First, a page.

Skip to main content
Lily Eskelsen's picture

I remember rolling my shopping cart through the grocery store with my son in tow. I was throwing in paper doilies from the bakery department. I had already thrown in a dozen glue sticks. 10 tubes of glitter. And 36 shot glasses.

No, I don’t have a drinking problem. That I know of. But they were on sale for 50 cents and I needed 36 because I had 36 5th graders that year and they were all going to come together (in my imagination) as these very sweet Mother’s Day gifts (the glasses were for mom to put rings and earrings, etc.), and we were going to write beautiful Mom’s Day poems, and I was really, really excited that the shot glasses were on sale, because the whole 36 Mother’s Day presents would only set me personally back about $40 bucks which was a whole lot less than the Mother’s Day presents we made last year.

(Watch Lily on ABC News with Diane Sawyer)

Now, the science projects were always a little more expensive. And I wanted my kids to have the poster board for the displays, but I figured they could still have plenty of writing space if we cut the poster board in half, and that would save me half the cost.

The classroom set of Old Yeller paperbacks was my most ambitious project. I rummaged though every thrift shop and yard sale, and actually came up with 18 copies, most around a quarter and most with almost every page still attached.

I got used to pulling out my wallet for my school kids. The same shopping trip for the shot glasses, my own little boy asked if he could have something-or-another. I remember telling him, “Sweetie, we can’t afford that.”

I remember it after all these years, because I happen to throw the classroom set of doilies in the cart just as I was telling him to put his something-or-another back. I always got my school kids things I wanted them to have. It was my decision. I knew that I had a measly supply budget that barely covered paper and pencils and didn’t cover science and art materials.

Sometimes I’d send a note home to parents asking if they could donate crayons or markers. At my school, teachers could not require parents to provide materials. But random acts of charity were ok. Most parents were happy to help.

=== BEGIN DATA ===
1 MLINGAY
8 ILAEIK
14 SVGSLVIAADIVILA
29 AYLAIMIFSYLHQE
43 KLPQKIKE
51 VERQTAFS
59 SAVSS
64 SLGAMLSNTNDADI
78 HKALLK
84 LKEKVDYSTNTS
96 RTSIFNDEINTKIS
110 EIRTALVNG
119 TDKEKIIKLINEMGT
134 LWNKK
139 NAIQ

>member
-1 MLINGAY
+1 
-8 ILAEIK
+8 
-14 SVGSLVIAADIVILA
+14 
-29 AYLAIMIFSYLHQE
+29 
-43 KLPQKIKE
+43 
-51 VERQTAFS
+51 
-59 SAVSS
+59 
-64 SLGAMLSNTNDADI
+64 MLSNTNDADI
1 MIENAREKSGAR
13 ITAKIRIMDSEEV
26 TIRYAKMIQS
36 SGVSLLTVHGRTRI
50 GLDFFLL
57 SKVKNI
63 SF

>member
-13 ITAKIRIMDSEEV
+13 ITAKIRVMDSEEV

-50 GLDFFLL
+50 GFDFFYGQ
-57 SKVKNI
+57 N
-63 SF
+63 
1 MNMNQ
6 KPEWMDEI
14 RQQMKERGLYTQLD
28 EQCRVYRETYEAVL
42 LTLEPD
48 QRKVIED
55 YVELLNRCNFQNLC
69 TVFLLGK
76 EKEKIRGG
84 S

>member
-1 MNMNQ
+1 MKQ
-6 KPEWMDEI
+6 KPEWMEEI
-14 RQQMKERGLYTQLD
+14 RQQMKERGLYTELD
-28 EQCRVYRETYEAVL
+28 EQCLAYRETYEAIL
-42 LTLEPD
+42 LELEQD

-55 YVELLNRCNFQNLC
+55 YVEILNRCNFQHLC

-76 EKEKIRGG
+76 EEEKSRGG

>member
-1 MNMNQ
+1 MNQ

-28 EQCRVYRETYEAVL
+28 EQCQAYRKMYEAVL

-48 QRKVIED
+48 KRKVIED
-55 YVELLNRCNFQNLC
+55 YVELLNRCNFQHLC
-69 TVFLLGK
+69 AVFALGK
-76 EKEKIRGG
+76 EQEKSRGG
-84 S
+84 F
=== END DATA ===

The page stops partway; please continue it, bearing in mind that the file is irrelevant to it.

You should see the list of my friends today
. They ask parents for crayons and markers. And Kleenex. And cleanser for the classroom sink. And toilet paper.

It’s dark days for many districts. Tough times are even tougher. Teachers are trying to fill the material and supply gap as best they can. Some research shows that the average teacher in a public school will spend close to $500 a year on students. (Others spend even more)

At the same time, it’s harder and harder for some parents to pitch in. Some parents remain out of work. They’re fighting to put a meal on the table. They don’t have anything extra to send to school.
But we’re all trying to stretch that school dollar. Unless you live in what appears to be a School District Parallel Universe.

An amazing thing happened in August. Against all odds – with thousands upon thousands of teachers and school support professionals and parents calling, writing, visiting their members of Congress – The House of Representatives was called back from summer break for an emergency vote on an education jobs bill that would give districts millions of federal dollars in order to call back laid-off educators.

The Senate and the House and the President in a rare bipartisan show of common sense recognized that without their teachers and support staff waiting at the school door, class size would mushroom and entire programs would be eliminated. They recognized that a 1st grader only gets one year to be a first grader. A high school senior only gets one year to be a high school senior. Making sure districts had emergency funds to bring back the educators who provided essential services to their students was a national priority.

Congress did the right thing and took a political risk. Teachers and parents are doing the right thing in making personal sacrifices for the good of their children. There are governors and superintendents who took the money and immediately did the right thing calling back laid off school staff. Class sizes will be smaller. Programs will be re-instated.

But, there are others who took the money… and immediately declared they would wait and see what things looked like next year before calling back the laid off teachers and support professionals.
Someone explain to me how some politicians and bureaucrats refuse to do the right thing by recalling the laid off teachers and school support staff. Someone explain why they would sit on emergency funding that was given to them to make sure kids have the teachers and support staff they need.

I have seen amazing people make amazing personal sacrifices in these tough times. No one is asking for “wait and see” bureaucrats to make an amazing personal sacrifice. No one is asking them to do what teachers and parents do and pay for what students need out of their household budgets.

We’re asking them to spend the emergency education jobs funding for what it was intended. Now.

We’re asking them to call back the teachers and education support staff our students need. Now.

We’re asking them to do the right thing. Now.

The views and opinions expressed in this post are those of the author(s) and do not necessarily reflect those of strongly encourages our readers to post comments in response to blog posts. We value diversity of opinions and perspectives. Our goals for this space are to be educational, thought-provoking, and respectful. So we actively moderate comments and we reserve the right to edit or remove comments that undermine these goals. Thanks!